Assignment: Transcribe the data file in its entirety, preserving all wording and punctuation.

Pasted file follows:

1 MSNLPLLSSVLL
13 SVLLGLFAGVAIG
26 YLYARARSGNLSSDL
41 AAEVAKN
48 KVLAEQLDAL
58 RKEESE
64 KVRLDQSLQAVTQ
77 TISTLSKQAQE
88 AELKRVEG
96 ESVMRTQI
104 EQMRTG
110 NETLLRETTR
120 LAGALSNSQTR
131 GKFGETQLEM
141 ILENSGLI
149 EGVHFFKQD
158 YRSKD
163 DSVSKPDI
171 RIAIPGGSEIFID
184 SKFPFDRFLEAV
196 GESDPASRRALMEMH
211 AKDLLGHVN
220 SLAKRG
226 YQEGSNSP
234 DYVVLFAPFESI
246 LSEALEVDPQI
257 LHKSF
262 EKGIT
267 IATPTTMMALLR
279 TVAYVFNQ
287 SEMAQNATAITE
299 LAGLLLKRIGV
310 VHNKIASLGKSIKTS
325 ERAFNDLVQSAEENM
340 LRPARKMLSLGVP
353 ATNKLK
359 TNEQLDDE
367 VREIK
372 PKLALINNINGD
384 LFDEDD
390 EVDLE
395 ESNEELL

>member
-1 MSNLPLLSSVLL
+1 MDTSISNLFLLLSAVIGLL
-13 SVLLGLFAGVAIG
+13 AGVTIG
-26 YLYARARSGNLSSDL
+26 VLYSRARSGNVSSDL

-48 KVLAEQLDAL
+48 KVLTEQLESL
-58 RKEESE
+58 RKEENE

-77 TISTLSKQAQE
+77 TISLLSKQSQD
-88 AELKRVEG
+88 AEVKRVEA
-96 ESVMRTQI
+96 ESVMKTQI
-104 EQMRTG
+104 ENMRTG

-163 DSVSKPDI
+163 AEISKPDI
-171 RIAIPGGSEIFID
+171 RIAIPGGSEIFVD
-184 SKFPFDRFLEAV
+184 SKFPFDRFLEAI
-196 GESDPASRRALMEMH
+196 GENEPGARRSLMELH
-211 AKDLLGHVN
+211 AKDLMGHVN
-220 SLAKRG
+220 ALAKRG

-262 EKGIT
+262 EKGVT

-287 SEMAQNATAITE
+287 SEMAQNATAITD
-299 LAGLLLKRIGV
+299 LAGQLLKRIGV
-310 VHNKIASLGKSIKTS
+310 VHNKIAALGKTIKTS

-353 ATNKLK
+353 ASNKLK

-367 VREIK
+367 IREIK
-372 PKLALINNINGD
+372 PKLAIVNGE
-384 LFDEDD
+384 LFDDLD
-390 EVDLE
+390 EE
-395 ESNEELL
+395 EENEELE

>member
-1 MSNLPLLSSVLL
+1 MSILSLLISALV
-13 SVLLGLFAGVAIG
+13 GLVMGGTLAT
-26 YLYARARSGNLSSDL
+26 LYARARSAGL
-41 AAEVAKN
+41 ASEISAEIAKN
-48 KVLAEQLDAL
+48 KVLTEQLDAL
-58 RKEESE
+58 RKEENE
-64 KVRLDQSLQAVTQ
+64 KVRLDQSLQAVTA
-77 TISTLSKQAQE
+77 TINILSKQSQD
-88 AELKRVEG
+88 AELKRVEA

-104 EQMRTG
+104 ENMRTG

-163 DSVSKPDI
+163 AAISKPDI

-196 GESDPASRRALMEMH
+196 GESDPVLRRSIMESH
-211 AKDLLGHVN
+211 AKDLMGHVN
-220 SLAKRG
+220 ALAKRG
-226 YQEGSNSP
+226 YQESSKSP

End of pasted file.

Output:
1 MSNLPLLSSVLL
13 SVLLGLFAGVAIG
26 YLYARARSGNLSSDL
41 AAEVAKN
48 KVLAEQLDAL
58 RKEESE
64 KVRLDQSLQAVTQ
77 TISTLSKQAQE
88 AELKRVEG
96 ESVMRTQI
104 EQMRTG
110 NETLLRETTR
120 LAGALSNSQTR
131 GKFGETQLEM
141 ILENSGLI
149 EGVHFFKQD
158 YRSKD
163 DSVSKPDI
171 RIAIPGGSEIFID
184 SKFPFDRFLEAV
196 GESDPASRRALMEMH
211 AKDLLGHVN
220 SLAKRG
226 YQEGSNSP
234 DYVVLFAPFESI
246 LSEALEVDPQI
257 LHKSF
262 EKGIT
267 IATPTTMMALLR
279 TVAYVFNQ
287 SEMAQNATAITE
299 LAGLLLKRIGV
310 VHNKIASLGKSIKTS
325 ERAFNDLVQSAEENM
340 LRPARKMLSLGVP
353 ATNKLK
359 TNEQLDDE
367 VREIK
372 PKLALINNINGD
384 LFDEDD
390 EVDLE
395 ESNEELL

>member
-1 MSNLPLLSSVLL
+1 MDTSISNLFLLLSAVIGLL
-13 SVLLGLFAGVAIG
+13 AGVTIG
-26 YLYARARSGNLSSDL
+26 VLYSRARSGNVSSDL

-48 KVLAEQLDAL
+48 KVLTEQLESL
-58 RKEESE
+58 RKEENE

-77 TISTLSKQAQE
+77 TISLLSKQSQD
-88 AELKRVEG
+88 AEVKRVEA
-96 ESVMRTQI
+96 ESVMKTQI
-104 EQMRTG
+104 ENMRTG

-163 DSVSKPDI
+163 AEISKPDI
-171 RIAIPGGSEIFID
+171 RIAIPGGSEIFVD
-184 SKFPFDRFLEAV
+184 SKFPFDRFLEAI
-196 GESDPASRRALMEMH
+196 GENEPGARRSLMELH
-211 AKDLLGHVN
+211 AKDLMGHVN
-220 SLAKRG
+220 ALAKRG

-262 EKGIT
+262 EKGVT

-287 SEMAQNATAITE
+287 SEMAQNATAITD
-299 LAGLLLKRIGV
+299 LAGQLLKRIGV
-310 VHNKIASLGKSIKTS
+310 VHNKIAALGKTIKTS

-353 ATNKLK
+353 ASNKLK

-367 VREIK
+367 IREIK
-372 PKLALINNINGD
+372 PKLAIVNGE
-384 LFDEDD
+384 LFDDLD
-390 EVDLE
+390 EE
-395 ESNEELL
+395 EENEELE

>member
-1 MSNLPLLSSVLL
+1 MSILSLLISALV
-13 SVLLGLFAGVAIG
+13 GLVMGGTLAT
-26 YLYARARSGNLSSDL
+26 LYARARSAGL
-41 AAEVAKN
+41 ASEISAEIAKN
-48 KVLAEQLDAL
+48 KVLTEQLDAL
-58 RKEESE
+58 RKEENE
-64 KVRLDQSLQAVTQ
+64 KVRLDQSLQAVTA
-77 TISTLSKQAQE
+77 TINILSKQSQD
-88 AELKRVEG
+88 AELKRVEA

-104 EQMRTG
+104 ENMRTG

-163 DSVSKPDI
+163 AAISKPDI

-196 GESDPASRRALMEMH
+196 GESDPVLRRSIMESH
-211 AKDLLGHVN
+211 AKDLMGHVN
-220 SLAKRG
+220 ALAKRG
-226 YQEGSNSP
+226 YQESSKSP